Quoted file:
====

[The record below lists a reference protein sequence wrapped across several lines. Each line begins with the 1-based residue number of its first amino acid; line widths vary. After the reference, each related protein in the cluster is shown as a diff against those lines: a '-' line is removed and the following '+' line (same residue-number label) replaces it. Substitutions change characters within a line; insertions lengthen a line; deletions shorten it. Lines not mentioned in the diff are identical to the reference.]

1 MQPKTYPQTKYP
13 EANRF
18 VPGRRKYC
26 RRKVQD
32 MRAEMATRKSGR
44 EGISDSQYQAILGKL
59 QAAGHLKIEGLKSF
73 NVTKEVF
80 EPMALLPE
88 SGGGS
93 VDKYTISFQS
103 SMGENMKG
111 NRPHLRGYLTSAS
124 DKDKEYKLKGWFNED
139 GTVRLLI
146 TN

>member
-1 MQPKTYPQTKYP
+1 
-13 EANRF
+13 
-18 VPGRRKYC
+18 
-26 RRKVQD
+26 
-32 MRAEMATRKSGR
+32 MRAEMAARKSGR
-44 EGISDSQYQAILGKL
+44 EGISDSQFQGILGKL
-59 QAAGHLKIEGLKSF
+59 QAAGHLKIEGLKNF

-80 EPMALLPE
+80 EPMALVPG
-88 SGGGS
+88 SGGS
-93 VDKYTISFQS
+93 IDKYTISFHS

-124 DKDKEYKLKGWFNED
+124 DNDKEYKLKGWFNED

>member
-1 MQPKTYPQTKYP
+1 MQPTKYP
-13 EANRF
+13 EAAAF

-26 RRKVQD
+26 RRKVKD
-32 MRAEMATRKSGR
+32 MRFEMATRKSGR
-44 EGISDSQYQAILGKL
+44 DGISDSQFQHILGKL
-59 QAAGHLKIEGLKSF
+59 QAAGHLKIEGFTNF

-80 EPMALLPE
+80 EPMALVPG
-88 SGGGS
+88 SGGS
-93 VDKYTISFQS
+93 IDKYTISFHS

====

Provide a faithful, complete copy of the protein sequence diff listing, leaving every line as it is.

[The record below lists a reference protein sequence wrapped across several lines. Each line begins with the 1-based residue number of its first amino acid; line widths vary. After the reference, each related protein in the cluster is shown as a diff against those lines: a '-' line is removed and the following '+' line (same residue-number label) replaces it. Substitutions change characters within a line; insertions lengthen a line; deletions shorten it. Lines not mentioned in the diff are identical to the reference.]

1 MQPKTYPQTKYP
13 EANRF
18 VPGRRKYC
26 RRKVQD
32 MRAEMATRKSGR
44 EGISDSQYQAILGKL
59 QAAGHLKIEGLKSF
73 NVTKEVF
80 EPMALLPE
88 SGGGS
93 VDKYTISFQS
103 SMGENMKG
111 NRPHLRGYLTSAS
124 DKDKEYKLKGWFNED
139 GTVRLLI
146 TN

>member
-1 MQPKTYPQTKYP
+1 
-13 EANRF
+13 
-18 VPGRRKYC
+18 
-26 RRKVQD
+26 
-32 MRAEMATRKSGR
+32 MRAEMAARKSGR
-44 EGISDSQYQAILGKL
+44 EGISDSQFQGILGKL
-59 QAAGHLKIEGLKSF
+59 QAAGHLKIEGLKNF

-80 EPMALLPE
+80 EPMALVPG
-88 SGGGS
+88 SGGS
-93 VDKYTISFQS
+93 IDKYTISFHS

-124 DKDKEYKLKGWFNED
+124 DNDKEYKLKGWFNED

>member
-1 MQPKTYPQTKYP
+1 MQPTKYP
-13 EANRF
+13 EAAAF

-26 RRKVQD
+26 RRKVKD
-32 MRAEMATRKSGR
+32 MRFEMATRKSGR
-44 EGISDSQYQAILGKL
+44 DGISDSQFQHILGKL
-59 QAAGHLKIEGLKSF
+59 QAAGHLKIEGFTNF

-80 EPMALLPE
+80 EPMALVPG
-88 SGGGS
+88 SGGS
-93 VDKYTISFQS
+93 IDKYTISFHS